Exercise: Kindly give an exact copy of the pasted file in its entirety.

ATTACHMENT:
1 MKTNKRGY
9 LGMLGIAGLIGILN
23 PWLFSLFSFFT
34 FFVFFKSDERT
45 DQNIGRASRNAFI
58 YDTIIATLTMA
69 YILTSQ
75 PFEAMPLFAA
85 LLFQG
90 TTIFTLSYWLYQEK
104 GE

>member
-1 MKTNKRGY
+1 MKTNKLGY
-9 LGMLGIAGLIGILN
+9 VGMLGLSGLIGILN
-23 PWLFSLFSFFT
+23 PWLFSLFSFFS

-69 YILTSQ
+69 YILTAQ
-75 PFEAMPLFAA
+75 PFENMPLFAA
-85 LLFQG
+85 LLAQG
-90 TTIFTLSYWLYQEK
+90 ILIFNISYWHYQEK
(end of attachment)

1 MKTNKRGY
9 LGMLGIAGLIGILN
23 PWLFSLFSFFT
34 FFVFFKSDERT
45 DQNIGRASRNAFI
58 YDTIIATLTMA
69 YILTSQ
75 PFEAMPLFAA
85 LLFQG
90 TTIFTLSYWLYQEK
104 GE

>member
-1 MKTNKRGY
+1 MKTNKLGY
-9 LGMLGIAGLIGILN
+9 VGMLGLSGLIGILN
-23 PWLFSLFSFFT
+23 PWLFSLFSFFS

-69 YILTSQ
+69 YILTAQ
-75 PFEAMPLFAA
+75 PFENMPLFAA
-85 LLFQG
+85 LLAQG
-90 TTIFTLSYWLYQEK
+90 ILIFNISYWHYQEK